The Impending Crisis of the South (American History Through Literature)
In 1920 a book lover pondered Hinton Rowan Helper's The Impending Crisis of the South: How to Meet It (1857). "That a work should be once so popular," he mused, "and now altogether forgotten, may occasion surprise" (Sargent, p. 594). If by 1920 the general public cared little about The Impending Crisis, historians already regarded it as one of the most significant contributions to the acrimonious debate over slavery that preceded the Civil War. It stood out from other assaults on the South's "peculiar institution" because of Helper's style of argument, his call for southerners themselves to end slavery, and the controversy it generated. In 1968 the scholar George M. Frederickson called it "the most important single book, in terms of its political impact, that has ever been published in the United States" (Helper, The Impending Crisis, p. ix).
"Popular" might not be the right word to describe The Impending Crisis. When it first appeared it received both lavish praise and angry denunciations in speeches, articles, and books, even provoking attacks in both houses of Congress. For defenders of slavery, "Helperism" signified an especially dangerous variety of fanaticism. From the cooler perspective of history, The Impending Crisis looks much less original and radical than it did in its day but also far more interesting for what it reveals about sectional tensions on the eve of the Civil War, divisions among white southerners, and the relationship between democracy and racism.
BEFORE THE CRISIS
Neither the author nor the book were obvious candidates for literary and political notoriety. Although little is known about Helper's early years, his origins were part of what made The Impending Crisis so disturbing to its critics. Helper (1829909) was born in Hinton (later Davie) County, North Carolina, the youngest of eight children. His father died before he was a year old, but the family had enough resources to provide Hinton with a good education at a local private academy. He therefore wrote both with erudition and as a native southerner, not as an ill-informed Yankee abolitionist.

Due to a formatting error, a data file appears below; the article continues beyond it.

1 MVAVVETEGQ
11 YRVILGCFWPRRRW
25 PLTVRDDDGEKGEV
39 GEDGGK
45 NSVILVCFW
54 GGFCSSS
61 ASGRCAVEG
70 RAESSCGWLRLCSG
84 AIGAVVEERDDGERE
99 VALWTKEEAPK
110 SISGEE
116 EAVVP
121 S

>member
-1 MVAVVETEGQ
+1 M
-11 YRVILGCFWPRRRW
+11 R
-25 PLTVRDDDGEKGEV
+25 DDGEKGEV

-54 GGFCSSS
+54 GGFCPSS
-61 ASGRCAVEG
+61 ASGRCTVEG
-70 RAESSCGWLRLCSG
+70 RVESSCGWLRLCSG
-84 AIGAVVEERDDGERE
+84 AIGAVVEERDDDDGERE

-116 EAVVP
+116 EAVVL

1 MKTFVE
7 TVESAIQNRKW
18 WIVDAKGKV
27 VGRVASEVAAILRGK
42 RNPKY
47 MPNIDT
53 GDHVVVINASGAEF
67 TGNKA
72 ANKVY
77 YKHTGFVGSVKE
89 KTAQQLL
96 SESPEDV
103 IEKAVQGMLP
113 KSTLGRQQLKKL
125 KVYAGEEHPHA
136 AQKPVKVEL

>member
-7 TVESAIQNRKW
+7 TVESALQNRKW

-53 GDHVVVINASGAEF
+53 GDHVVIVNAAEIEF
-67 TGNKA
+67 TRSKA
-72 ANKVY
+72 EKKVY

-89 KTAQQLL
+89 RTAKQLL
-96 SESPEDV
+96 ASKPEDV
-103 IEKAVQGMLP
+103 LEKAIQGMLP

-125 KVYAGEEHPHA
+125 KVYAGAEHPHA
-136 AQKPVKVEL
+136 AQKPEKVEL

As a young man Helper worked as a clerk in Salisbury, North Carolina, a commercial hub for the area. Ever restless, he left North Carolina in 1851 to seek his fortune in California's goldfields. His nearly three years there were disappointing, disillusioning, and the subject of his first book, The Land of Gold (1855). It was not successful, but it helped hone Helper's mastery of harsh language and foreshadowed The Impending Crisis in other intriguing ways. His unflattering portraits of racial minorities in California were a preview of his later white supremacist diatribes. The Land of Gold also told a story similar to the second book when it argued that, rather than producing wealth, gold mining created a crass, ignorant, blighted society. Two years later Helper said much the same about slavery and the South.
By then, however, he had resettled in Baltimore, joined the young Republican Party, and begun an attack on slavery that went far beyond the position of most of his new political allies. They maintained that slavery should be left alone where it existed but not be allowed to expand into new territories. He argued passionately that it must end immediately.
HELPER'S CASE AGAINST SLAVERY
The Impending Crisis was an unlikely best-seller in 1857. It was lengthy, repetitious, and unoriginal in many respects. Like numerous abolitionists before him, Helper reprinted lengthy antislavery quotations from famous Americans, foreigners, religious leaders, and the Bible. More original was Helper's extensive use of statistics and tables based on U.S. census data. Other abolitionists mobilized numbers to show the harmful effects of slavery, but none so exhaustively. Among Helper's goals in using statistics was to refute the notion that cotton was "king" of the American economy. "The truth is," he proclaimed, "that the cotton crop is of little value to the South" (p. 54). Helper showed that the North and South were roughly equal in every major respect at the time of the Revolution, but since then the former had far outstripped the latter in all positive ways. Unsparing in his attack, Helper did not stop with economic indicators such as the value of manufactures, agricultural products, and imports and exports. He also gave statistics on public schools, "libraries other than private," newspapers and periodicals, and illiteracy among whites, all calculated to show that the South trailed the North in everything that made a society civilized and a nation great. Many northern reviewers agreed with the Binghamton (New York) Standard that "the author marshals to his aid an array of statistics absolutely overwhelming in demonstrating the fatality and madness of slavery" ("Impending Crisis," p. 118). Helper was less persuasive in convincing southerners that "slavery lies at the root of all the shame, poverty, ignorance, tyranny, and imbecility of the South" (p. 153).
Whatever its net effect, Helper's barrage of numbers enabled him to shift the terms of the debate over slavery. Prior to 1857, most abolitionists' fundamental objections to the institution were moral, not economic. It was a sin, not bad business. Five years before The Impending Crisis, Harriet Beecher Stowe embodied that view in the most popular American novel of the nineteenth century, Uncle Tom's Cabin (1852). Helper acknowledged that he had little to say about slavery's "humanitarian or religious aspects." With Stowe doubtless in mind, he added that "it is all well enough for women to give the fictions of slavery; men should give the facts" (n.p.). Appealing to "the science of statistics," he said of his tables, "their language is more eloquent than any possible combination of Roman vowels and consonants" (p. 142).